As previously explained, the value of the sample taken during a transition period T should be the same as the value of at least one of the samples taken during the data periods A, B. In situations where that is not the case, such as when the values of [A, T, B] are [1, 0, 1] or [0, 1, 0], it is assumed that an error occurred, and the circuitry 16 does not generate a slice level control signal to decrease or increase the signal fed back to the summer 28.

In one embodiment, if the decoded value of the [A, T, B] bits indicates that the slice level adjustment signal should be increased, the circuitry 26 increases the slice level adjustment signal by a predetermined amount. Conversely, if the decoded value of the [A, T, B] bits indicates that the slice level adjustment signal should be decreased, the circuitry 26 decreases the slice level adjustment signal by a predetermined amount.

In other implementations, the decision regarding how to adjust the slice level adjustment signal fed back to the summer 28 is based on averaging multiple measurements of the offset obtained using the techniques discussed above. As explained above, each offset measurement depends on the value of a signal sampled during a transition period that occurs between two consecutive data bit periods. The circuitry 26 would then average the offsets that were detected during a particular time period and apply a slice level adjustment signal to the summer 28 based on the averaged value.

For example, as illustrated in the implementation of FIG. 4, the slice level adjustment circuitry may include a charge pump 38. An output of the charge pump 38 is coupled to an input of a loop filter 40, which may include, for example, a capacitor. The increment and decrement signals corresponding to the [A, T, B] bits drive the charge pump. The states of the T bits detected during transition periods are integrated by the loop filter capacitor. In another analog implementation, the circuitry 236 may include a sampled data or continuous-time low-pass filter.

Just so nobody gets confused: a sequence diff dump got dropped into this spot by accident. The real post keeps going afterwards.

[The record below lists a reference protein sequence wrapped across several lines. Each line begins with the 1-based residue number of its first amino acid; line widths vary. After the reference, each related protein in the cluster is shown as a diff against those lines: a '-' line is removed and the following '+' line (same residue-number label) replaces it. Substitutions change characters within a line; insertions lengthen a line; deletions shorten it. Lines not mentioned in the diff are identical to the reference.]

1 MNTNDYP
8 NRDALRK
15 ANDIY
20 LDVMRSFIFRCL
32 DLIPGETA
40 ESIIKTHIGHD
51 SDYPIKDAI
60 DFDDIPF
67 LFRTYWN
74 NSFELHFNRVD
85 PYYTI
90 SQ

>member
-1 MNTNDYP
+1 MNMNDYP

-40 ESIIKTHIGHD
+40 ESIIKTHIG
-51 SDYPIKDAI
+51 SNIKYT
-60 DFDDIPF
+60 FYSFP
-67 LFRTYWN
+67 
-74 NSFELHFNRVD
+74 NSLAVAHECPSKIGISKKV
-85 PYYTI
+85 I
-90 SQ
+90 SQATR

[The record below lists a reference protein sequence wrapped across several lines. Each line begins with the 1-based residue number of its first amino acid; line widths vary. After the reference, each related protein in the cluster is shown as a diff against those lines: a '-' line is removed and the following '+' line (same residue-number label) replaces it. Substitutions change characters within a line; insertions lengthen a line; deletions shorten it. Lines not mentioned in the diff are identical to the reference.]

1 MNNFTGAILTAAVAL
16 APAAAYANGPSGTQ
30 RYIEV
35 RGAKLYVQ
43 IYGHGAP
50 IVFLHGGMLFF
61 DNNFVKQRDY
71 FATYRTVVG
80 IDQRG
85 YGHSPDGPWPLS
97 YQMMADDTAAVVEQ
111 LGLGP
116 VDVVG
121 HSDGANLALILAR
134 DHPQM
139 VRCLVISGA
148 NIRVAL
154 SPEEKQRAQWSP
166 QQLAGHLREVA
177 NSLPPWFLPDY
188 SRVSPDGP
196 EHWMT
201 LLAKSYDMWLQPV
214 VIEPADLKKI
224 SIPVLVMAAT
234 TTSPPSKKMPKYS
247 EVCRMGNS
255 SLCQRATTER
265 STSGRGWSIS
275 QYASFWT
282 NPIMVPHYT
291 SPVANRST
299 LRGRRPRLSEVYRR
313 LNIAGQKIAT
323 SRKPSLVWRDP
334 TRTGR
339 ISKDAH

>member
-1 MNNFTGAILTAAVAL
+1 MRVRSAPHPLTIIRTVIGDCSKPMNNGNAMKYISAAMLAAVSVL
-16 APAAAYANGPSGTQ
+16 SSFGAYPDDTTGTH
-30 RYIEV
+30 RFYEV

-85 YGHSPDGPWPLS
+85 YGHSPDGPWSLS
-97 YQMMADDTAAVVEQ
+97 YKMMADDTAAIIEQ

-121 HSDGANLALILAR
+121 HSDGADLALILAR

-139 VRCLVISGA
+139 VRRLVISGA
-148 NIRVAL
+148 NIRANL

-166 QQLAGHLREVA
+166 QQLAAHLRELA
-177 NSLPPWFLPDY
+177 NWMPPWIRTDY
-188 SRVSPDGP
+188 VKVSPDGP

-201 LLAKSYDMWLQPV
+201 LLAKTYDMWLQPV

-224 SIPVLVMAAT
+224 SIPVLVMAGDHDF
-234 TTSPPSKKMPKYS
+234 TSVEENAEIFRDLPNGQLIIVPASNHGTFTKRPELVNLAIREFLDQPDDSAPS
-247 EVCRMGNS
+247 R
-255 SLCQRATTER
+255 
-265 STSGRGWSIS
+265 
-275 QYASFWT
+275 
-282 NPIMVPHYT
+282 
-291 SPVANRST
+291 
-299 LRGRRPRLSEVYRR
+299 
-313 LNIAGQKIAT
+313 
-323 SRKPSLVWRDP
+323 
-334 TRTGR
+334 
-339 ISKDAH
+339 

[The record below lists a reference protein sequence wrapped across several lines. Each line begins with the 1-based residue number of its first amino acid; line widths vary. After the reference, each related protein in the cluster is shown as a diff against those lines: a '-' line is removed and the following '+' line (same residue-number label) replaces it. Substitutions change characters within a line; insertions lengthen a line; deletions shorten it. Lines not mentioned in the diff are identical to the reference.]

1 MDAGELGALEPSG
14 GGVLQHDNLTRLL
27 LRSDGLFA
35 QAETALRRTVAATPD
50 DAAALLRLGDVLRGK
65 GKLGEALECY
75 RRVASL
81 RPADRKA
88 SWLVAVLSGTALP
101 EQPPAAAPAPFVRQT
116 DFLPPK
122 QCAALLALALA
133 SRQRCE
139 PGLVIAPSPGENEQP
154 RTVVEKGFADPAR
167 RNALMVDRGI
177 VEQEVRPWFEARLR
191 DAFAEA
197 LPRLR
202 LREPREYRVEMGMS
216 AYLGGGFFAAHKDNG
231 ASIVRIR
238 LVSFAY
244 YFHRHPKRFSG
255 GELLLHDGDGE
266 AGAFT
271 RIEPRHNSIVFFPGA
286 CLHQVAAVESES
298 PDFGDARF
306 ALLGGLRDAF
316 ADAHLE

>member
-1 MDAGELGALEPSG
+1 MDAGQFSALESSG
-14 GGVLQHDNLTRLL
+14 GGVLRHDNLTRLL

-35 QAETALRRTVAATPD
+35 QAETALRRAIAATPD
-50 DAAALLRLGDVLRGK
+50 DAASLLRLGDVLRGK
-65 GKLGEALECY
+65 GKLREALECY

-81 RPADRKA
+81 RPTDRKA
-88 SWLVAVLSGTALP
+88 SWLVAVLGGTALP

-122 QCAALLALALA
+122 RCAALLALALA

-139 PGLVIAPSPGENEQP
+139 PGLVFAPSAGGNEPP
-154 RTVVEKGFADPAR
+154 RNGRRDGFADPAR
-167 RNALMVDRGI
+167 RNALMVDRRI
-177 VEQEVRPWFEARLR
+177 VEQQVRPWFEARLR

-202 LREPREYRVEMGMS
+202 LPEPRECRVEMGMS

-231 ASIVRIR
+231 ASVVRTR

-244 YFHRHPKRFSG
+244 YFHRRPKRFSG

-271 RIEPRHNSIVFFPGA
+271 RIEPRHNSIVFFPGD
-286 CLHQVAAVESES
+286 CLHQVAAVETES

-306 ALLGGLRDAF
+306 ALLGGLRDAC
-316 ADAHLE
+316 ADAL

Alternatively, as illustrated in the digital implementation of FIG. 5, the slice level adjustment circuitry 26 may include a digital low pass filter 34 having an output coupled to the input of a digital-to-analog converter 36 (DAC). The filter 34 averages the detected offsets, and the DAC 36 converts the averaged value to a corresponding analog signal.

FIG. 7 illustrates details of one particular implementation for a slice level adjustment loop that incorporates a technique for averaging the detected offsets. In FIG. 7, the amplified data signals are provided to a phase detector 50 that may be implemented, for example, using an Alexander phase detector. Logic 68 for decoding the [A, T, B] sampled signals to provide the clock control signal according to the table of FIG. 6 may reside in the phase detector 50. A signal provided from the timing correction circuitry 22 to a CLK input of the phase detector 50 serves to trigger flip-flops (FFs) 66 that latch the incoming data signals and provide the re-timed data bits [A, B] as well as the transition bit [T] as output. In the illustrated implementation, thirty-two groups of sampled signals [A, T, B] may be provided simultaneously from the phase detector to logic 52. The re-timed data bits [A, B] are passed to the output line 18.